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A mortgage is a type of loan. Mortgages are financing options for those that are buying property. These are large amount loans that are secured by the property itself. In other words, should a borrower stop paying their mortgage, the lender has the right under mortgage disclosures to take steps to seize the property, list and resell it, and recoup some or all of the moneys owed.
Mortgage loans are very common in the US. As of the half-year mark in 2019, the US had $13.86 trillion in outstanding household debt across the United States. The portion that represents mortgage debt totals $9.81 trillion, which is just over 70% of the total. According to Home Mortgage Disclosure Act (HMDA) reporting, first mortgages represented 85% of total mortgage loans in the US, while secondary mortgages represented nearly 15%.
When someone wants to buy a property, they are likely to seek financing. While cash property sales happen, they are much less common than financed home purchases.
People can apply for mortgages through a variety of channel:
Mortgages nearly always require the borrower to provide a down payment as part of the transaction. The down payment is most often between ten and twenty percent of the total property cost. This means that many home buyers have to save money to be able to afford a down payment. The higher the down payment, the lower the monthly payment will be. This is partially due to the fact that the down payment goes into the equity the buyer has in the house, and also due to lower interest rates. Putting down more money can result in a lower interest rate, as the lender sees the buyer with a high down payment as more stable and less of a risk.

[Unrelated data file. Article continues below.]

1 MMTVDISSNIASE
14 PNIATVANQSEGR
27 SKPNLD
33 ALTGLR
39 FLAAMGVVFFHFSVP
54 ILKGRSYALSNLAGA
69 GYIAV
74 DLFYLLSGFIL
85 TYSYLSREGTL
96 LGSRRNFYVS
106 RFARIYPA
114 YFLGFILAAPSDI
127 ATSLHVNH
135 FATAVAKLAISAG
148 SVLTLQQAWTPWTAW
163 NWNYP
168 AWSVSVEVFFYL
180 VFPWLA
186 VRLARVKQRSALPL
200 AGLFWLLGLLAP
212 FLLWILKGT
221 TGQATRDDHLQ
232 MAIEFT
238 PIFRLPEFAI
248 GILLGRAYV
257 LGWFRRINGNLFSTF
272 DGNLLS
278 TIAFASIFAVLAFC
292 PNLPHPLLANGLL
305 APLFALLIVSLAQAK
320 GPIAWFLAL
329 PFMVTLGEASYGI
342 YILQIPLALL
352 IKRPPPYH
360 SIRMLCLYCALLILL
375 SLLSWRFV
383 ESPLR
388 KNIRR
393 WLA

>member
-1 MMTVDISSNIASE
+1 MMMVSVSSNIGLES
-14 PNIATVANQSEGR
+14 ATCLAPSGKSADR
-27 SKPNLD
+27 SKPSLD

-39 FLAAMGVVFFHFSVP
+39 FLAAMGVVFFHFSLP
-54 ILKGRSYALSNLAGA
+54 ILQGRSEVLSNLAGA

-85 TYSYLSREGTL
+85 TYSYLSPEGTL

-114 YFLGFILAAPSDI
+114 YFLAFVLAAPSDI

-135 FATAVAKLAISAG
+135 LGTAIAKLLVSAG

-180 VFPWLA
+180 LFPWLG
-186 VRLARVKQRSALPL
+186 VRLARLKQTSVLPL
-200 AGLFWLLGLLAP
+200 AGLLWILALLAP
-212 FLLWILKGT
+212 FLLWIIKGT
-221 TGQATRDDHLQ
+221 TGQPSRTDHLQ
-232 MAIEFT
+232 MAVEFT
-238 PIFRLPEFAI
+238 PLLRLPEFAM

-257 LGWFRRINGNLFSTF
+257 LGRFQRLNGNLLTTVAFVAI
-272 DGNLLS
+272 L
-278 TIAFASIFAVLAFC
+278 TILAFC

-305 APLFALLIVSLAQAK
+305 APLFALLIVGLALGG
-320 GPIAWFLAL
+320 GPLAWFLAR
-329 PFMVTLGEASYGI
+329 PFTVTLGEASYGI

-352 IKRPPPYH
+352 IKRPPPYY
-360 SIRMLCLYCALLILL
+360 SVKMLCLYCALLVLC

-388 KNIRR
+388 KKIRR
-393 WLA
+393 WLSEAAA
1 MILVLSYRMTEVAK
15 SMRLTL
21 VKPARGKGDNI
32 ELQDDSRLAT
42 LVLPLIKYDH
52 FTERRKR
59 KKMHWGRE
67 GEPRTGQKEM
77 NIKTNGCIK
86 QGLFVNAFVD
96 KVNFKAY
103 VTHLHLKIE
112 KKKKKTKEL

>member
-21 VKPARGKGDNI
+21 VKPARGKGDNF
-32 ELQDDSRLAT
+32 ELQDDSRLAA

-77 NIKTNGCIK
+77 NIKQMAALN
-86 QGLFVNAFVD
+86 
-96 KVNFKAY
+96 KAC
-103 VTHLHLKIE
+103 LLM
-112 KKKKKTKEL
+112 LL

Buyers that cannot access a down payment of ten to twenty percent can seek mortgages with a lower down payment amount. This might mean that they end up with a higher interest rate, or needing to pay Private Mortgage Insurance (PMI) as part of their monthly payment.
Mortgages fall into fixed or variable rate types. Fixed rate mortgages have an unchanging interest rate for a set time period – usually fifteen or thirty years. These rates are locked in and do not change, regardless of market changes or any other variables. Mortgage holders with fixed rate mortgages enjoy the predictability of the terms. Fixed mortgages can be refinanced to get a better rate, and this involves paying closing costs, and renegotiating the terms of your mortgage, often with another lender. Variable rates are different in that they lock a rate in for a shorter period of time, such as five years, and then the rate adjusts to the market rate in effect at the time. This is a less predictable option and can be risky, particularly if the Fed raises rates considerably from the time period the mortgage was originated. These mortgages can also be refinanced, but options for refinancing may be limited in a high rate environment.
When applying for a mortgage, people need to provide a number of financial documents that help the lender verify the borrower’s financial situation in order to assess the overall risk of the loan. This usually includes:
The mortgage process, from application to closing, most often takes anywhere between thirty and ninety days. It has specific stages, such as origination, underwriting, signing the Purchase and Sales agreement, getting a property assessment, inspecting the property and closing. There are periods of time where the borrower can change their mind and back out of the loan, and there may or may not be a financial penalty for changes, depending on where the buyer is in the mortgage process.
If you are planning to buy a property, there are a few steps you can take to prepare to apply for a mortgage:
Mortgages are far from simple, and building knowledge about them can greatly help you make borrowing decisions that are can feel good about. There are a number of options for today’s mortgage borrowers, and they change and evolve as the economic markets do.